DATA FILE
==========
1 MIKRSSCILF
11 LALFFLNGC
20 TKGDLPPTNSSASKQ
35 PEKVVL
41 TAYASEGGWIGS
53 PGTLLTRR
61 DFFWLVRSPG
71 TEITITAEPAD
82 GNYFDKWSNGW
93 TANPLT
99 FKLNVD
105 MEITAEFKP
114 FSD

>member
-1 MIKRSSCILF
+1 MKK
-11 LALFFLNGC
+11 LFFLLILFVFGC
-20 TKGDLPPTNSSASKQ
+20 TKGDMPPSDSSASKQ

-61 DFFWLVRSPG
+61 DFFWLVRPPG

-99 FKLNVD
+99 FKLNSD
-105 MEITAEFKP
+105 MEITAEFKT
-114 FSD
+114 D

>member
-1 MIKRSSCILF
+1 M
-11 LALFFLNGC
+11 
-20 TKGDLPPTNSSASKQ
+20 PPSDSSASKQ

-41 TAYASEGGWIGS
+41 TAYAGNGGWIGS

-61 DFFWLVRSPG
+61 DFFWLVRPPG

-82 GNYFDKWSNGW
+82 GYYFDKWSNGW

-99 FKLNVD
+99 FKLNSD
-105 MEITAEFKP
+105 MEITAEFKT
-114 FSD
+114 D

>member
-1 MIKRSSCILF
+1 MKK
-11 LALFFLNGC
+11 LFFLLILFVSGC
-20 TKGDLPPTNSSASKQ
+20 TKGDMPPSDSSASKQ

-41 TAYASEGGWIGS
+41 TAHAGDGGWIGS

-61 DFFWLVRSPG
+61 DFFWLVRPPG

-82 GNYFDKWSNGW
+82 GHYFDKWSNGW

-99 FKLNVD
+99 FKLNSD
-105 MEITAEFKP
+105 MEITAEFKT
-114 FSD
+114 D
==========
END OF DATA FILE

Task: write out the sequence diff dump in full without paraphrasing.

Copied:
1 MIKRSSCILF
11 LALFFLNGC
20 TKGDLPPTNSSASKQ
35 PEKVVL
41 TAYASEGGWIGS
53 PGTLLTRR
61 DFFWLVRSPG
71 TEITITAEPAD
82 GNYFDKWSNGW
93 TANPLT
99 FKLNVD
105 MEITAEFKP
114 FSD

>member
-1 MIKRSSCILF
+1 MKK
-11 LALFFLNGC
+11 LFFLLILFVFGC
-20 TKGDLPPTNSSASKQ
+20 TKGDMPPSDSSASKQ

-61 DFFWLVRSPG
+61 DFFWLVRPPG

-99 FKLNVD
+99 FKLNSD
-105 MEITAEFKP
+105 MEITAEFKT
-114 FSD
+114 D

>member
-1 MIKRSSCILF
+1 M
-11 LALFFLNGC
+11 
-20 TKGDLPPTNSSASKQ
+20 PPSDSSASKQ

-41 TAYASEGGWIGS
+41 TAYAGNGGWIGS

-61 DFFWLVRSPG
+61 DFFWLVRPPG

-82 GNYFDKWSNGW
+82 GYYFDKWSNGW

-99 FKLNVD
+99 FKLNSD
-105 MEITAEFKP
+105 MEITAEFKT
-114 FSD
+114 D

>member
-1 MIKRSSCILF
+1 MKK
-11 LALFFLNGC
+11 LFFLLILFVSGC
-20 TKGDLPPTNSSASKQ
+20 TKGDMPPSDSSASKQ

-41 TAYASEGGWIGS
+41 TAHAGDGGWIGS

-61 DFFWLVRSPG
+61 DFFWLVRPPG

-82 GNYFDKWSNGW
+82 GHYFDKWSNGW

-99 FKLNVD
+99 FKLNSD
-105 MEITAEFKP
+105 MEITAEFKT
-114 FSD
+114 D